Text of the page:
Steven Bryant, PhD , University of Texas (Austin)
Water-in-oil emulsions showed a wide range of droplet volume fractions (20% to 70%), and the volume fraction exhibited a maximum at a nanoparticle concentration of 0.5 wt%. The oil-in-water emulsions were typically 60% to 80% oil by volume, with droplet sizes from 1 to 10 microns. The large volume fractions mean the droplets are very closely packed; for reference the maximum packing fraction for a disordered packing of equal spheres is 64%. The largest volume fractions occurred at smallest nanoparticle concentrations, because the droplets in those emulsion are larger and are deformable. At large nanoparticle concentrations, droplets are small and their surfaces nearly completely covered with nanoparticles, making deformation difficult and keeping the packing fraction smaller.
Droplet sizes increased as the nanoparticle concentration decreased (for constant ratio of oil volume to nanoparticle dispersion volume of 1:1), or as the ratio of oil volume to nanoparticle dispersion volume increased (for a small constant nanoparticle concentration of 0.05 wt%). For the latter set of experiments at small nanoparticle concentration, the fraction of oil emulsified decreased rapidly when the oil:dispersion ratio increased from 1:3 to 1:1. These observations suggest that droplet size can be limited by availability of nanoparticles. However the range of nanoparticle concentrations over which droplet size varies smoothly appears to be quite narrow.
A key finding of this part of the research was an organizing principle underlying these observations: the specific surface area of the emulsion “phase” (surface area of droplets per unit volume of emulsion) is an increasing function of nanoparticle concentration, and this function is almost independent of salinity. Thus larger nanoparticle concentrations can stabilize systems with larger surface energy density. The role of salinity is nevertheless important, as it influenced the surface coverage of nanoparticles on the droplets. The surface coverage for emulsions generated with nanoparticle dispersions of 0.5, 1 and 5 wt % was computed from droplet size measurements and a nanoparticles mass balance. Nearly a monolayer of nanoparticles covered droplets in high salinity emulsion (1 wt% and 10 wt% NaCl) but less than a third of a monolayer covered droplets in low salinity emulsions. This was not because of a lack of nanoparticles, since it was observed even at large loadings in the aqueous phase (5 wt%). We conclude that when emulsions are generated by sonication, as in this research, no more nanoparticles are added to the surface of a droplet once that droplet has acquired enough nanoparticles to be stable. Interestingly, at low salinity (0.1 wt%) the fraction of the droplet surface covered by nanoparticles was a strong function of nanoparticle concentration in the aqueous phase – but the droplet coverage decreased as the dispersion concentration increased. This trend did not occur at other salinities.
The equilibrated emulsion viscosity was measured across a range of shear rates by using the TA Instruments’ Advanced Rheometric Expansion System (ARES) LS-1 rheometer. The rheology of stable emulsions proved to be strongly shear thinning, for both o/w and w/o emulsions. This raises the possibility of very effective strategies for blocking unwanted flow paths: an emulsion can be injected at large flow rate, at which it has moderate viscosity (a few tens to a few 100s cP at 100 1/s). If flow is halted, it will be difficult to remobilize the injected emulsion because its viscosity at low shear rates is very large (a few 1000s to a few million cP at 0.01 1/s). Thus subsequently injected fluid will flow around the placed emulsion or into other zones.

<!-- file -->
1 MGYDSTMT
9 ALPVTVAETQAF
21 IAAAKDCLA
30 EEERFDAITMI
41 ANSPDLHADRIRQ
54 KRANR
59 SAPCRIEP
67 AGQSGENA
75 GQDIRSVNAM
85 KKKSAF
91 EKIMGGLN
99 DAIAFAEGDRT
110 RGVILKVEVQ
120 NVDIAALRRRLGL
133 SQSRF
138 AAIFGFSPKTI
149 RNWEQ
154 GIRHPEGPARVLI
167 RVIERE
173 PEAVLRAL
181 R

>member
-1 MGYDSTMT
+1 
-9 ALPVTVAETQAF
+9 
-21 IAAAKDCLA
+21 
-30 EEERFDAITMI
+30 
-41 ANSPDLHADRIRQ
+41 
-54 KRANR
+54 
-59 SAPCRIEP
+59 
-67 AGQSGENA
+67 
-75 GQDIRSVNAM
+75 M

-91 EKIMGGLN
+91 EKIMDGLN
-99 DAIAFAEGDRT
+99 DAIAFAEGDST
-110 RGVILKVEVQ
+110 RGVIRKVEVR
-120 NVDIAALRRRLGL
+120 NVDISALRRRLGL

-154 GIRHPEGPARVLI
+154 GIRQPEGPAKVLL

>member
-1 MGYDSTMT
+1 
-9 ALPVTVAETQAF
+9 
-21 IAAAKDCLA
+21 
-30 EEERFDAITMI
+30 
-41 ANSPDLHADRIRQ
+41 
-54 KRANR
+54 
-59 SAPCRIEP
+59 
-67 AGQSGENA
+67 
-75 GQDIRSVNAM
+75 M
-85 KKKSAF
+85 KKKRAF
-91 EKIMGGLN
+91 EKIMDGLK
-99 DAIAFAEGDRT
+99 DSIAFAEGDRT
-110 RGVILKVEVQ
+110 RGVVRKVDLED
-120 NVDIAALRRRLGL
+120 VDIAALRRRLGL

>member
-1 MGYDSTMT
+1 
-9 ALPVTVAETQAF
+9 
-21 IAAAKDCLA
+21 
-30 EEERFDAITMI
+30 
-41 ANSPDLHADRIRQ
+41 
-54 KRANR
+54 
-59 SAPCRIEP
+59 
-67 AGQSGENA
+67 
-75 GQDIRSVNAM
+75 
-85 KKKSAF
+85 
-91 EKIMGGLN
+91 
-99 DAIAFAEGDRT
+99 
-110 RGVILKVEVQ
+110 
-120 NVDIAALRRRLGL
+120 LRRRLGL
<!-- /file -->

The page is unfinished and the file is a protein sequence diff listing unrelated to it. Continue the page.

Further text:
For some applications of nanoparticles the ability to transport them significant distances through sedimentary rock is prerequisite. We conducted an extensive series of columnfloods in which stable aqueous dispersions of several kinds of nanoparticles were injected through sand packs of various lengths (1 ft to 15 ft) with sand grains of various sizes (sieved into narrow fractions between 60 and 400 microns) admixed with clay (kaolinite, illite) to give a wide range of specific surface areas, and a range of flow velocities. The concentration of nanoparticles in the effluent was measured and the fraction of nanoparticles not eluted during a six-pore-volume postflush was regarded as permanently retained in the sandpack. The degree of retention correlated with specific surface area, as would be expected given that van der Waals force is the only attraction between suitably treated nanoparticles (to have no electrostatic affinity for sand) and sand grains. The forces opposing adhesion are Brownian motion and hydrodynamics. Thus we would expect that flow rate would strongly affect nanoparticles retention. The columnfloods however show no clear effect of flow rate. Straightforward models of particle retention – either a Langmuir-type adsorption model based on chemical potential, or a filtration model based on empirical collision efficiencies – predict a significant effect of flow velocity. Thus we conclude that the interaction between nanoparticles and grain surfaces is more complicated than originally envisioned. Another project has been initiated to examine this interaction in more detail.